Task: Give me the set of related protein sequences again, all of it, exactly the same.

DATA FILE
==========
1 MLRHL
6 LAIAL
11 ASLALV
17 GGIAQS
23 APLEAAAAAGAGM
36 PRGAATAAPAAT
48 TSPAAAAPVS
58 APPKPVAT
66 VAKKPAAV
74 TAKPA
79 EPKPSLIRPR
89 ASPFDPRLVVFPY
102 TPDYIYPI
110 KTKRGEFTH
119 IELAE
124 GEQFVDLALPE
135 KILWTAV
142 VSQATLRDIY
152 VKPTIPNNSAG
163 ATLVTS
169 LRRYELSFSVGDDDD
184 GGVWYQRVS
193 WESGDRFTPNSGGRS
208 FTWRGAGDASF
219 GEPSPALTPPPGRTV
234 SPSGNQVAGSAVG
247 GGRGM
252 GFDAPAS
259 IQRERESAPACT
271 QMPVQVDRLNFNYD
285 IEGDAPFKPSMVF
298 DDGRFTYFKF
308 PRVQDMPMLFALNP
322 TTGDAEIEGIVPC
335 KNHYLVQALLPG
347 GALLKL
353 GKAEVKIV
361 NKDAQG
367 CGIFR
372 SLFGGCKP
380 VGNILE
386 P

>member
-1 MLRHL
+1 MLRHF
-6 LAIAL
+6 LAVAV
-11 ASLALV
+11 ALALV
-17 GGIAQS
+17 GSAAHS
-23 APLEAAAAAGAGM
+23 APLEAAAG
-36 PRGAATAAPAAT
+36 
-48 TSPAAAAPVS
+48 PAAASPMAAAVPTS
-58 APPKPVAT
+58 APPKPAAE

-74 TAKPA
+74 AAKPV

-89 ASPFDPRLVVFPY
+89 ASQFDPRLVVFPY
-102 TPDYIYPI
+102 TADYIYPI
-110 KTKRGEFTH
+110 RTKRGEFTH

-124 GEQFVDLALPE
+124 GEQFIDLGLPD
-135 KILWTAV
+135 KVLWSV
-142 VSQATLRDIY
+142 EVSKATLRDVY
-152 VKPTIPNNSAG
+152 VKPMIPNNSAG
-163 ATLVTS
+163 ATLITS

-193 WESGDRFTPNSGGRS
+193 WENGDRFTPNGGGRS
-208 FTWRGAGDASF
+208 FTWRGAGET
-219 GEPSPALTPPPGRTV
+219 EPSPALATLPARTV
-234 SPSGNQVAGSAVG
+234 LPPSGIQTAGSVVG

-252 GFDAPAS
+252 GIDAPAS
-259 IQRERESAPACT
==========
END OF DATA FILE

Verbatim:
1 MLRHL
6 LAIAL
11 ASLALV
17 GGIAQS
23 APLEAAAAAGAGM
36 PRGAATAAPAAT
48 TSPAAAAPVS
58 APPKPVAT
66 VAKKPAAV
74 TAKPA
79 EPKPSLIRPR
89 ASPFDPRLVVFPY
102 TPDYIYPI
110 KTKRGEFTH
119 IELAE
124 GEQFVDLALPE
135 KILWTAV
142 VSQATLRDIY
152 VKPTIPNNSAG
163 ATLVTS
169 LRRYELSFSVGDDDD
184 GGVWYQRVS
193 WESGDRFTPNSGGRS
208 FTWRGAGDASF
219 GEPSPALTPPPGRTV
234 SPSGNQVAGSAVG
247 GGRGM
252 GFDAPAS
259 IQRERESAPACT
271 QMPVQVDRLNFNYD
285 IEGDAPFKPSMVF
298 DDGRFTYFKF
308 PRVQDMPMLFALNP
322 TTGDAEIEGIVPC
335 KNHYLVQALLPG
347 GALLKL
353 GKAEVKIV
361 NKDAQG
367 CGIFR
372 SLFGGCKP
380 VGNILE
386 P

>member
-1 MLRHL
+1 MLRHF
-6 LAIAL
+6 LAVAV
-11 ASLALV
+11 ALALV
-17 GGIAQS
+17 GSAAHS
-23 APLEAAAAAGAGM
+23 APLEAAAG
-36 PRGAATAAPAAT
+36 
-48 TSPAAAAPVS
+48 PAAASPMAAAVPTS
-58 APPKPVAT
+58 APPKPAAE

-74 TAKPA
+74 AAKPV

-89 ASPFDPRLVVFPY
+89 ASQFDPRLVVFPY
-102 TPDYIYPI
+102 TADYIYPI
-110 KTKRGEFTH
+110 RTKRGEFTH

-124 GEQFVDLALPE
+124 GEQFIDLGLPD
-135 KILWTAV
+135 KVLWSV
-142 VSQATLRDIY
+142 EVSKATLRDVY
-152 VKPTIPNNSAG
+152 VKPMIPNNSAG
-163 ATLVTS
+163 ATLITS

-193 WESGDRFTPNSGGRS
+193 WENGDRFTPNGGGRS
-208 FTWRGAGDASF
+208 FTWRGAGET
-219 GEPSPALTPPPGRTV
+219 EPSPALATLPARTV
-234 SPSGNQVAGSAVG
+234 LPPSGIQTAGSVVG

-252 GFDAPAS
+252 GIDAPAS
-259 IQRERESAPACT